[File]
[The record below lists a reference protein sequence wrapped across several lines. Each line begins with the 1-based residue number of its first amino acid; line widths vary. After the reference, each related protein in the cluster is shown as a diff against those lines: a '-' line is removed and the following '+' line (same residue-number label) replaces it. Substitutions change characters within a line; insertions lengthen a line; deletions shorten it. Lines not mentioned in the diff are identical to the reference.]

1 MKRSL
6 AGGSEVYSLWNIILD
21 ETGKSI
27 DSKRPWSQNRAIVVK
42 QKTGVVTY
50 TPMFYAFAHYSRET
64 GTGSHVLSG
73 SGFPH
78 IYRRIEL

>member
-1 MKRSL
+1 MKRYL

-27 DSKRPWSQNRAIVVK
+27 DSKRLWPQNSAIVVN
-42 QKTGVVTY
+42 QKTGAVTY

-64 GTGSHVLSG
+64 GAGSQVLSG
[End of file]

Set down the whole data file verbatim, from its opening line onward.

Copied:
[The record below lists a reference protein sequence wrapped across several lines. Each line begins with the 1-based residue number of its first amino acid; line widths vary. After the reference, each related protein in the cluster is shown as a diff against those lines: a '-' line is removed and the following '+' line (same residue-number label) replaces it. Substitutions change characters within a line; insertions lengthen a line; deletions shorten it. Lines not mentioned in the diff are identical to the reference.]

1 MKRSL
6 AGGSEVYSLWNIILD
21 ETGKSI
27 DSKRPWSQNRAIVVK
42 QKTGVVTY
50 TPMFYAFAHYSRET
64 GTGSHVLSG
73 SGFPH
78 IYRRIEL

>member
-1 MKRSL
+1 MKRYL

-27 DSKRPWSQNRAIVVK
+27 DSKRLWPQNSAIVVN
-42 QKTGVVTY
+42 QKTGAVTY

-64 GTGSHVLSG
+64 GAGSQVLSG